It’s a matter of survival. At a certain point, you have to know when to cut the cord. That’s what my mother told me a long time ago, though I’m not sure how well she managed on her end :-).
Cutting the cord is exactly what’s going on today with landlines. Though it was already foretold years and years ago, all the conditions are now (almost) in place for fixed telephony to join the telegraph in the realm of memory. Next on the chopping block? Its office pal, the desktop PC!
telecommuting, coworking, smartphones and 4G: a death sentence for fixed telephony
The main reason for this is that the traditional office as a whole is on its way out. The classic desk/PC/landline triad is nothing more than an image from a bygone past: the real estate market has skyrocketed and commuting is a nightmare. As a result, telecommuting is becoming increasingly common as more and more coworking sites pop up. In France, 16.7% of workers now telecommute, while 7.9% of them use coworking spaces.
Another reason is that landlines, well, all they can do is make calls. Of course you can do a few other little things with a landline: you can keep a (limited) list of contacts, you can have a little mobility with cordless phones (but don’t stray too far from the base), and even send text messages with select models or special services.
But that’s nothing compared to the almost endless uses of a smartphone. When was the last time you used your landline to send a picture of your youngest to his grandma (what did I say about cutting the cord)? And in the same click shared it on your favorite social networks? Though we seldom use our smartphones to make calls, we still communicate a lot more with them.
Finally, 4G arrived and took the rest of the wind from the landline’s sails. Unified communications services, whether targeted to the general public with Joyn or to business customers with Cisco Jabber or Lync Mobile, are now available on smartphones. Now it’s a cinch to share images and comment them live during conference or video calls.
For several years, use of public switched telephone networks (PSTN) has consistently declined. Many operators, especially in the US, have announced their closure. On the other hand, mobile networks are constantly expanding. They now cover almost the entire globe and its population.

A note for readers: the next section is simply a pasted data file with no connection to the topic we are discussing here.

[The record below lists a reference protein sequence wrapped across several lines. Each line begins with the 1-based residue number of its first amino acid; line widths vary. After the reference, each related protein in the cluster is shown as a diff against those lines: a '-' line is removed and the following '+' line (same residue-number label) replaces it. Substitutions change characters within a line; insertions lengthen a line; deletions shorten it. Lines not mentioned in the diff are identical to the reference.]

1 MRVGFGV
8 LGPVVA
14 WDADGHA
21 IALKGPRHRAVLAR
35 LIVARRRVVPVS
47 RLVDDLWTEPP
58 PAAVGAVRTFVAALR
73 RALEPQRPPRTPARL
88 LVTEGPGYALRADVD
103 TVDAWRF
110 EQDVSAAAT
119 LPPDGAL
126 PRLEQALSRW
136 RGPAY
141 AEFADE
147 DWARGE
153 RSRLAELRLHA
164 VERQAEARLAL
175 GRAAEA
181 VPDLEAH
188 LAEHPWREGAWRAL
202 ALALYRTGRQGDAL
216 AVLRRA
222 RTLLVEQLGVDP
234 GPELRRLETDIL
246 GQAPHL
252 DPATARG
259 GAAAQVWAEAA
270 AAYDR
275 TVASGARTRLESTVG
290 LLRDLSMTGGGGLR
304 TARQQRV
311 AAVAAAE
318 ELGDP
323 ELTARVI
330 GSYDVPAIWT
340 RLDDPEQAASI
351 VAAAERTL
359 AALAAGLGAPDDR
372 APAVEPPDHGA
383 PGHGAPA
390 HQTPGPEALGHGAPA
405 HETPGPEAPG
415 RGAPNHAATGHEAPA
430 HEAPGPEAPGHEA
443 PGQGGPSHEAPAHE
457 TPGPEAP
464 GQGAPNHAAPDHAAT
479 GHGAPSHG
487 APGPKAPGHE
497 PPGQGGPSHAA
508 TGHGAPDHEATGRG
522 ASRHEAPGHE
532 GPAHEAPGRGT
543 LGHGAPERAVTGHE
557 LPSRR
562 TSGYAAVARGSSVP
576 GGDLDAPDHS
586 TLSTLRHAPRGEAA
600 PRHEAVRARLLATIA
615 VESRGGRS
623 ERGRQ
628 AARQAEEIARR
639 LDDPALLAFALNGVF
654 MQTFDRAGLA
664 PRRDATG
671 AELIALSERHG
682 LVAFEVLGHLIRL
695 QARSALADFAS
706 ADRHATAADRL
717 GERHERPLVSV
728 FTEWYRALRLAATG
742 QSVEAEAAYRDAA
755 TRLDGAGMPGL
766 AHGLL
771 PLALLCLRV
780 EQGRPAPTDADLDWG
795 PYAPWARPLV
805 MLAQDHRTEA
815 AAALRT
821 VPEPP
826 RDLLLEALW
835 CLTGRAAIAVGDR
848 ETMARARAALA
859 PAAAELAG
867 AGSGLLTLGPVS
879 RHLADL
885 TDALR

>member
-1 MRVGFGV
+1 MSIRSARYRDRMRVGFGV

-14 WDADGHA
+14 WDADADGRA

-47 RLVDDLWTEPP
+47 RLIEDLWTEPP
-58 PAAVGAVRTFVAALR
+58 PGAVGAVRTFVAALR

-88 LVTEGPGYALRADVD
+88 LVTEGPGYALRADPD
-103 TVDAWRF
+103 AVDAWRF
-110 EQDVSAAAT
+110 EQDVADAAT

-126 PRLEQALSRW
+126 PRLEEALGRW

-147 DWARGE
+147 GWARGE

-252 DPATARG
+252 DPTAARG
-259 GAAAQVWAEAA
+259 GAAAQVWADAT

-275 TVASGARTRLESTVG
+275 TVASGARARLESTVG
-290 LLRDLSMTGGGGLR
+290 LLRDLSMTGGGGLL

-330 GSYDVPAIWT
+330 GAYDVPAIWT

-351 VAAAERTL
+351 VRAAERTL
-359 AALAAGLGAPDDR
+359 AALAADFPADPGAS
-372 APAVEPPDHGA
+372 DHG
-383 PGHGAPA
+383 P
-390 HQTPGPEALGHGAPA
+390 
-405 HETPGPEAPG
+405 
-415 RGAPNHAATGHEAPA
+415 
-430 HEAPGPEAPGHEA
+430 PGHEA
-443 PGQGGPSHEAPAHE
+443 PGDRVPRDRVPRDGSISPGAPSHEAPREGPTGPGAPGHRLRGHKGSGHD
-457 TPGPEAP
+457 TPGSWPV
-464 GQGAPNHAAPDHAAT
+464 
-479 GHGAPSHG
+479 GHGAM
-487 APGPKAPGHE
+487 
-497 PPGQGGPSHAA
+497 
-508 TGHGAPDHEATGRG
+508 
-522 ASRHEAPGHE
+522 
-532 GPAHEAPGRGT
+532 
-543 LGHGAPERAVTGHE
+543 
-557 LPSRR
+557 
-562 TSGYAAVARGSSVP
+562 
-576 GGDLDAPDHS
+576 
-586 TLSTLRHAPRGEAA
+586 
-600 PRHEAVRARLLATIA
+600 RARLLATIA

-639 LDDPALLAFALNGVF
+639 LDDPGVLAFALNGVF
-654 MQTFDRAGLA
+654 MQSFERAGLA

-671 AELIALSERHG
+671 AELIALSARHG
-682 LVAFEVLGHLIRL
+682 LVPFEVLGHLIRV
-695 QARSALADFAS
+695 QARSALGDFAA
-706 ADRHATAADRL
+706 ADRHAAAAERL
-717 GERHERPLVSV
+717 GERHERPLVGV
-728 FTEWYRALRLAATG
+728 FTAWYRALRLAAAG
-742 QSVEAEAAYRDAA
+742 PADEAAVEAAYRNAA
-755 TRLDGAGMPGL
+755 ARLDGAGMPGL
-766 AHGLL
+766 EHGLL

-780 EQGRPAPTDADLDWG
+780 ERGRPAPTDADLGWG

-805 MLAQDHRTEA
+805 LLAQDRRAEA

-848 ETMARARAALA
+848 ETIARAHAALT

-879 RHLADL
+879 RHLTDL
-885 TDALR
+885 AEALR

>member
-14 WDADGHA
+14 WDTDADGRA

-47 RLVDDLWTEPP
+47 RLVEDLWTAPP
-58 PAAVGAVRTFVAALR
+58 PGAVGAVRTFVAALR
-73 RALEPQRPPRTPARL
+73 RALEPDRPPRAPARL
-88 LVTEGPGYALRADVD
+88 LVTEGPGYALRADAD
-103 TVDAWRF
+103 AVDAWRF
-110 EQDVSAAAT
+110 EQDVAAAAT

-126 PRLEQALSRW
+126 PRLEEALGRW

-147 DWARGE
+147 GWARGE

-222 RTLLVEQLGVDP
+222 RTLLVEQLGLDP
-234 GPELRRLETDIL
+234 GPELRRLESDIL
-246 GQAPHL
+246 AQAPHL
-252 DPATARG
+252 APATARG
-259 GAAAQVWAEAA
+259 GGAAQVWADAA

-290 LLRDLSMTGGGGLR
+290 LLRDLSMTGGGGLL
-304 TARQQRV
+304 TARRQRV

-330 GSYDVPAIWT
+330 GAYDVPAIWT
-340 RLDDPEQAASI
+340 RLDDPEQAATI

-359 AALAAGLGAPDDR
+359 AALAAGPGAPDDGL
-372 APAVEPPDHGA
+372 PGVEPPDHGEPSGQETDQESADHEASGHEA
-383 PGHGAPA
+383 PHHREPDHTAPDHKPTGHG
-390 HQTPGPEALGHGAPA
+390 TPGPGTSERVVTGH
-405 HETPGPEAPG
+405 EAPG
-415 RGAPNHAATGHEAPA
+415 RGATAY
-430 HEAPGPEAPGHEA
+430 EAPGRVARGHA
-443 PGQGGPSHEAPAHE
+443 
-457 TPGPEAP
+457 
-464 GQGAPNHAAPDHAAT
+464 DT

so why are landlines still around?
One reason may be their role in managing identity and availability. It’s easier to call a home phone number instead of each family member’s mobile phone when you just need to reach someone in a family and it doesn’t matter who.
Same thing at work: I’d rather give out my work number and save my mobile number for my boss, friends and family (isn’t that right, mom?).
In spite of all this, fixed-mobile convergence solutions are mature and available as most of the drawbacks to fixed-mobile switching, especially in terms of cost, have disappeared. Status indicators and the option of chatting before calling have helped streamline communications: don’t you get tired of hearing your outgoing voicemail message?
Identity and security are also key issues for businesses. I mean, any passerby by can make a call from your office phone.
Another reason is that the PSTN network is still used for some services such as fax and home security systems. Many people also use landlines as backup. But this logic is less and less relevant. Fax has been replaced by scanned documents, while security systems increasingly use mobile networks. This all spells the end of PSTN, since voice is now ToIP and backup can be provided by gateways that use mobile networks.
The last reason: I like my landline, I don’t have to charge it, I don’t have to turn on a computer just to make a call, and the sound quality is better. All this was true before the days of mobile HD voice, wireless charging, charging docks, etc. But I’ll get to all that in my next post: my smartphone replaced my office phone.
PS: You can also read this blogpost in French here.
Image : © varandah - Fotolia.com
J’ai eu l’opportunité de travailler sur les premiers projets collaboratifs en France il y a près de 20 ans, et pu participer à l'essor des outils de communication en entreprise. Je suis aujourd'hui chef de produit marketing au sein du département Communications Unifiées et Collaboration d'Orange Business Services.
Curieux de nature et passionné par l'innovation, j'essaye de comprendre les attentes des clients, de décrypter les tendances sociétales et d'explorer les nouvelles technologies pour proposer les offres de demain.